'These Aren't Wildfires'<p>Sam Ricketts, who led climate policy and strategy for Governor Jay Inslee's 2020 presidential campaign, tweeted on September 11 that "These aren't wildfires. These are #climatefires, driven by fossil fuel pollution."</p><p>"The rate and the strength and the devastation wrought by these disasters are fueled by climate change," Ricketts told DW of fires that have burnt well over 5 million acres across California, Oregon, Washington State, and into neighboring Idaho. </p><p>In a two-day period in early September, Ricketts notes that more of Washington State burned than in almost any entire fire season until now, apart from 2015. </p><p>California, meanwhile, was a tinderbox after its hottest summer on record, with temperatures in Death Valley reaching nearly 130 degrees Fahrenheit, according to the U.S. National Weather Service. It has been reported as the hottest temperature ever measured on Earth.</p>
<div id="29ad9" class="rm-shortcode" data-rm-shortcode-id="8346fe7350e1371d400097cd48bf45a2"><blockquote class="twitter-tweet twitter-custom-tweet" data-twitter-tweet-id="1306969603180879872" data-partner="rebelmouse"><div style="margin:1em 0">Drought-parched wetlands in South America have been burning for weeks. https://t.co/pjAKdFcKPg #Pantanal https://t.co/ImN2C5vwcp</div> — NASA Earth (@NASA Earth)<a href="https://twitter.com/NASAEarth/statuses/1306969603180879872">1600440810.0</a></blockquote></div><p>As evidenced by Australia's apocalyptic Black Summer of 2019-2020, fires are burning bigger and for longer, with new records set year-on-year. Right now, Brazil's vast and highly biodiverse Pantanal wetlands are suffering from catastrophic fires.</p>
#climatefires Started in Australia<p>Governor Inslee this month invoked the phrase climate fires for arguably the first time in the U.S., according to Ricketts.</p><p>But the term was also used as fires burnt out of control in Australia in late 2019. In the face of a 2000km (more than 1,200 miles) fire front, and government officials and media who <a href="https://www.dw.com/en/trump-climate-change-denial-emissions-environment-germany-fake-heartland-seibt/a-52688933" target="_blank">played down the link to climate change</a>, Greens Party Senator Sarah Hanson-Young and a friend decided that reference to bushfires was inadequate. </p><p>"We both just said, we've got to start calling them climate fires, that's what they are," the Australian Senator told DW.</p><p>Hanson-Young says scientists have been warning for decades that these would be the effects of global heating. "We've been told these kinds of extreme weather events and destruction is what climate change would look like, and it's right here on our doorstep," she said from her home state of South Australia — where by early September fire warnings had already been issued.</p><p>"Calling them climate fires was making it absolutely crystal clear. It is essential that there's no ambiguity," she said </p><p>Having deliberately invoked the term, Hanson-Young soon started to push it on social media via a #climatefires hashtag. </p>
How to Talk About the Urgency of Global Heating<p>The need to use more explicit language when talking about extreme weather events linked to climate change is part of a broader push to express the urgency of global heating. In 2019, activist Greta Thunberg tweeted that the term "climate change" did not reflect the seriousness of the situation. </p><p>"Can we all now please stop saying 'climate change' and instead call it what it is: climate breakdown, climate crisis, climate emergency, ecological breakdown, ecological crisis and ecological emergency?" she wrote. </p><p>"Climate change has for a long time been talked about as something that is a danger in the future," said Hansen-Young. "But the consequences are already here. When people hear the word crisis, they understand that something has to happen, that action has to be taken."</p><p><span></span>Some terms are now used in public policy, with state and national governments, and indeed the EU Parliament, declaring an official climate emergency in the last year. </p>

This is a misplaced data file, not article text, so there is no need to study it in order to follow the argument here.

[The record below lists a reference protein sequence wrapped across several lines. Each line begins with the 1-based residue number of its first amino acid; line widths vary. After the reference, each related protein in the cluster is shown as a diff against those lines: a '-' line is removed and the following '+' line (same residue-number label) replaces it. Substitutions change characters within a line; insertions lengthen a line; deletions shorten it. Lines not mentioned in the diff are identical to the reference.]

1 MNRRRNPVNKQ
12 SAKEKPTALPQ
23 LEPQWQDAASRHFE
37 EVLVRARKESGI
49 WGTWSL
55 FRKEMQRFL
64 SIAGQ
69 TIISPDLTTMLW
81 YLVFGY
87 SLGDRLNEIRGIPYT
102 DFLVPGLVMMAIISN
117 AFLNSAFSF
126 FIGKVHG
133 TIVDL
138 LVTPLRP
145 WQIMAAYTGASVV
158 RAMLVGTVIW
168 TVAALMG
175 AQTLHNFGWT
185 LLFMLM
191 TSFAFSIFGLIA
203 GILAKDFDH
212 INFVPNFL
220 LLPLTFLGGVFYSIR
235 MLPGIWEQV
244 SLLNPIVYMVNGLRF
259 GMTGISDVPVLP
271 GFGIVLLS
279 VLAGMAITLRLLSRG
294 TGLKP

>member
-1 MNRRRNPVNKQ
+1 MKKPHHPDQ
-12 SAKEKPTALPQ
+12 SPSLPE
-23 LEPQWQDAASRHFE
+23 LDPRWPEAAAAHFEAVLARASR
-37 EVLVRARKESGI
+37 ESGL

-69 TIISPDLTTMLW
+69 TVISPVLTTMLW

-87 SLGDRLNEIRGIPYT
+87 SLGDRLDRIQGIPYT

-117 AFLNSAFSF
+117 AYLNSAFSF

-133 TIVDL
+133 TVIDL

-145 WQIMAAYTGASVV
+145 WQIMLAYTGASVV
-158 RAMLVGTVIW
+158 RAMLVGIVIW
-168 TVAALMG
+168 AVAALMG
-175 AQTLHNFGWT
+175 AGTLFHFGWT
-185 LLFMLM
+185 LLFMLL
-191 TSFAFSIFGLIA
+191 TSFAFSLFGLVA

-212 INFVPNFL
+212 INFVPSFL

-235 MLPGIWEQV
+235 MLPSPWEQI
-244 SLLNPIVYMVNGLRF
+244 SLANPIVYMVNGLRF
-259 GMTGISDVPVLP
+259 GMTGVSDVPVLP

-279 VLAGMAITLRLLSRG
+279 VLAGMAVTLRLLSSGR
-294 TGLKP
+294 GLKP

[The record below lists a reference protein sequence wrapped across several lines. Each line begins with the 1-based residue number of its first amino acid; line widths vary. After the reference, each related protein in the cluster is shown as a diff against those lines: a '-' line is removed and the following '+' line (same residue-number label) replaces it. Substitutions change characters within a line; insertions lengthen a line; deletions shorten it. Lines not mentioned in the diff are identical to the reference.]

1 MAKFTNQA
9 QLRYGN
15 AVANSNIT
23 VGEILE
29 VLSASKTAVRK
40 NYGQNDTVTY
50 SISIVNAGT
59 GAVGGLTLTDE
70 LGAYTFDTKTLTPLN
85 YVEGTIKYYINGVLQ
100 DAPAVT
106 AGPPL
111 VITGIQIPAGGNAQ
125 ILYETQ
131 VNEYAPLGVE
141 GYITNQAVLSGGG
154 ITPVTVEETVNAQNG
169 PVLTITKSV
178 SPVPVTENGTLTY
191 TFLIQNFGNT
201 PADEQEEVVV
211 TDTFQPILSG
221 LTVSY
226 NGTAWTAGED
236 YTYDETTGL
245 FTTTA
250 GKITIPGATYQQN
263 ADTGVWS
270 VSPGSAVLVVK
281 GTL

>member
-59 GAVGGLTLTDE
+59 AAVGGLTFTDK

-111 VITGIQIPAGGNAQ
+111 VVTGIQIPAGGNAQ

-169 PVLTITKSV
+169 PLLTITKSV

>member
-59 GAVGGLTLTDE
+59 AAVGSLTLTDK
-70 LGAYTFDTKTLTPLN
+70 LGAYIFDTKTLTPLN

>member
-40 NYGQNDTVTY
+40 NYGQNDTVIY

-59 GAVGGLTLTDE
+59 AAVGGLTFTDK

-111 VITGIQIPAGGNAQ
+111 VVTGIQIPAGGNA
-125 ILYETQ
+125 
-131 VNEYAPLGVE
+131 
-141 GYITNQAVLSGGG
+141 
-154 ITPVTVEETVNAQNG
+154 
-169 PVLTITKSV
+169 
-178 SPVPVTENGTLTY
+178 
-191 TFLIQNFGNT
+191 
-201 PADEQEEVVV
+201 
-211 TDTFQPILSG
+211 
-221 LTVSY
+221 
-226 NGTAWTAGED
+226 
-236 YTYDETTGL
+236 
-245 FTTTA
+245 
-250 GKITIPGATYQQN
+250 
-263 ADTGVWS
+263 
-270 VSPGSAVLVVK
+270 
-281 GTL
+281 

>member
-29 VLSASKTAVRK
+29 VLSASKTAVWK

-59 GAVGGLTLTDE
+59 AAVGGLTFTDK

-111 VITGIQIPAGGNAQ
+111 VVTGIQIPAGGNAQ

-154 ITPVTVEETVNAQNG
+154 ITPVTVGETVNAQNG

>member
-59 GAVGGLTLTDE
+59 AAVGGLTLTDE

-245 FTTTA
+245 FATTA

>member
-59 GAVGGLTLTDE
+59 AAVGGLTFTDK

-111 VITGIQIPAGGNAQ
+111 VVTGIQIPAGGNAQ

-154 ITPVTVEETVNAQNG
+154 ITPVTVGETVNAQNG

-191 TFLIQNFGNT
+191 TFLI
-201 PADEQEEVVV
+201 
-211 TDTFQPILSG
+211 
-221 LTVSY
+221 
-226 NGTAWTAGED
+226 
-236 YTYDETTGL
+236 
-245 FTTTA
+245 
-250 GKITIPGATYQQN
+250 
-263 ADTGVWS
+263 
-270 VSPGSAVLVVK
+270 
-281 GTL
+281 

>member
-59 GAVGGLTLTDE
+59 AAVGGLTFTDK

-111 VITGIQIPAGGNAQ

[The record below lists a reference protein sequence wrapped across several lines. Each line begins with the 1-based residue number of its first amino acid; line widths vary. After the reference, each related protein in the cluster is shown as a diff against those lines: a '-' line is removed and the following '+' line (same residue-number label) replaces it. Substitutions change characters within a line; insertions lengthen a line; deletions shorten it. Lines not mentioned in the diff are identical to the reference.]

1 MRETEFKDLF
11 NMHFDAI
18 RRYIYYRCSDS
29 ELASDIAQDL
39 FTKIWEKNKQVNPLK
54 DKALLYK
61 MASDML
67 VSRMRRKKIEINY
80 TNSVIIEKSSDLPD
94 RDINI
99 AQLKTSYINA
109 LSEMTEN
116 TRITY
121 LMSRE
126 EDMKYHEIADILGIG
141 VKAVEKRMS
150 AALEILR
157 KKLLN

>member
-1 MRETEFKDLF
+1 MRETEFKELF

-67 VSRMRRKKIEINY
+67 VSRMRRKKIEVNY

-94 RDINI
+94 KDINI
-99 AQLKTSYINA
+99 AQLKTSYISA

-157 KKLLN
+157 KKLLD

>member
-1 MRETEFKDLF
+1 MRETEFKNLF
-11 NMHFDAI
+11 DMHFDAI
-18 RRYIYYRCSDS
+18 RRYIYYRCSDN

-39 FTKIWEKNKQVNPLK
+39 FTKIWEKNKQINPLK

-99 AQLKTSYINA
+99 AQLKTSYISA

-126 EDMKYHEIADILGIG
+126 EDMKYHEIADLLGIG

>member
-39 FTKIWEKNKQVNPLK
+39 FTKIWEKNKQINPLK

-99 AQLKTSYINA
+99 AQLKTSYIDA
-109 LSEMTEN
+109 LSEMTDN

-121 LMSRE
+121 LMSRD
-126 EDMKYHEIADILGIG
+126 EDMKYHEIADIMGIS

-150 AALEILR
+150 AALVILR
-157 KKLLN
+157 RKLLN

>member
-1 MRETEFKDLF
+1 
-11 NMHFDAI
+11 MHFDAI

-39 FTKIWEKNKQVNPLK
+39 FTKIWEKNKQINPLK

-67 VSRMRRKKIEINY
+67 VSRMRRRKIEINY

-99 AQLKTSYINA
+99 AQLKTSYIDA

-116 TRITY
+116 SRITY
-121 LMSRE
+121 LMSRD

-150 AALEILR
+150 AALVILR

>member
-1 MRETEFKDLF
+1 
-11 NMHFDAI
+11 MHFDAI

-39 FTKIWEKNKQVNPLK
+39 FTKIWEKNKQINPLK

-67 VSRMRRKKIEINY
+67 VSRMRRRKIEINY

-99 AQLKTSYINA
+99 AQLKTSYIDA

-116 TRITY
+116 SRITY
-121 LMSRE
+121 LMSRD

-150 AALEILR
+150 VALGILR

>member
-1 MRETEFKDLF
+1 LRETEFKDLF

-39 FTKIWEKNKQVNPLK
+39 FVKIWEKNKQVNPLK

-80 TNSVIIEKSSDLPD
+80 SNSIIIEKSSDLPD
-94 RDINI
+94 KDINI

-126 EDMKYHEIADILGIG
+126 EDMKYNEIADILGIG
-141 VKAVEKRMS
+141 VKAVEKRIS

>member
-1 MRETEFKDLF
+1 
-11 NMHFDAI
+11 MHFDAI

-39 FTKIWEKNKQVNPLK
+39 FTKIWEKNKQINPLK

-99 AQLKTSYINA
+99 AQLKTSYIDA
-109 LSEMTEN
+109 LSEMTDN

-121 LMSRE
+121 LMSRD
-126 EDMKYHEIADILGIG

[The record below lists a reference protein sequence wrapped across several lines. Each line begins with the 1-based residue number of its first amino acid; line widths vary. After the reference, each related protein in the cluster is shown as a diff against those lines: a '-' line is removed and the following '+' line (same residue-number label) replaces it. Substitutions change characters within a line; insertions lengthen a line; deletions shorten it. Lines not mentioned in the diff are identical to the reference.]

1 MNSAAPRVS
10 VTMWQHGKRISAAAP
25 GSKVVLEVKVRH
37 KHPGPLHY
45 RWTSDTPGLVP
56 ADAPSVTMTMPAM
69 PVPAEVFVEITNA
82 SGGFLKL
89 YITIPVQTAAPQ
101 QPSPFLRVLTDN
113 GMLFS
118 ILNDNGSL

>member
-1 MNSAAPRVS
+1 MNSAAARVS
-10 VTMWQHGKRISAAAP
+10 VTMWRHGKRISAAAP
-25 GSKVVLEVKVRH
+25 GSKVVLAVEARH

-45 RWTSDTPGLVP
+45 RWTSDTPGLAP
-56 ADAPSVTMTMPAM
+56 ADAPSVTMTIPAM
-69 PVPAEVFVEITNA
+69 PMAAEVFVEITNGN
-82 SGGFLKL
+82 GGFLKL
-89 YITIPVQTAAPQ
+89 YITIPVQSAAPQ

Words That Reflect the Science<p>But while the West Coast governors all fervently link the fires to an unfolding climate crisis, U.S. President Donald Trump continues to avoid any reference to climate. In a briefing about the fires, he responded to overtures by Wade Crowfoot, California's Natural Resources Secretary, to work with the states on the climate crisis by stating: "It'll start getting cooler. You just watch." Crowfoot replied by saying that scientists disagreed. Trump rejoined with "I don't think science knows, actually." </p><p>It was reminiscent of the anti-science approach to the coronavirus pandemic within the Trump administration, <a href="https://www.dw.com/en/donald-trump-admits-playing-down-coronavirus-risks/a-54874350" target="_blank" rel="noopener noreferrer">at least publicly</a>. Fossil fuel companies are also benefiting from his disavowal of climate science, with the Trump administration having <a href="https://www.dw.com/en/opinion-trumps-paris-climate-accord-exit-isnt-really-a-problem/a-51124958" target="_blank" rel="noopener noreferrer">pulled out of the Paris Agreement</a> and reopened fossil fuel infrastructure like the Keystone XL pipeline. </p><p>But the science community has responded, with Scientific American magazine endorsing Trump's Democratic presidential challenger Joe Biden, the first presidential endorsement in its 175-year history. </p><p>Hanson-Young says the use of explicit language like climate fires has also been important in Australia due to the climate denialism of politicians and the press, especially in publications owned by Rupert Murdoch. As fires burnt out much of Australia's southeast coast, they were commonly blamed on arson — a tactic also recently used in the U.S.</p>
Climate Rhetoric Could Help Decide Election<p>The language of climate has begun to influence the U.S. presidential election campaign, with Democratic nominee Joe Biden labelling President Trump a "climate arsonist."</p><p>Biden is touting a robust climate plan that includes a 2050 zero emissions target and a return to the Paris Agreement. Though lacking the ambition of The New Green Deal, it has been front and center of his policy platform in recent days, at a time when five hurricanes are battering the U.S. Gulf Coast while smoke blanketing the West Coast spreads all the way to the East. </p><p>People are experiencing the climate crisis in a visceral way and almost universally relate to the language of an emergency, says Ricketts. "They know something is wrong."</p>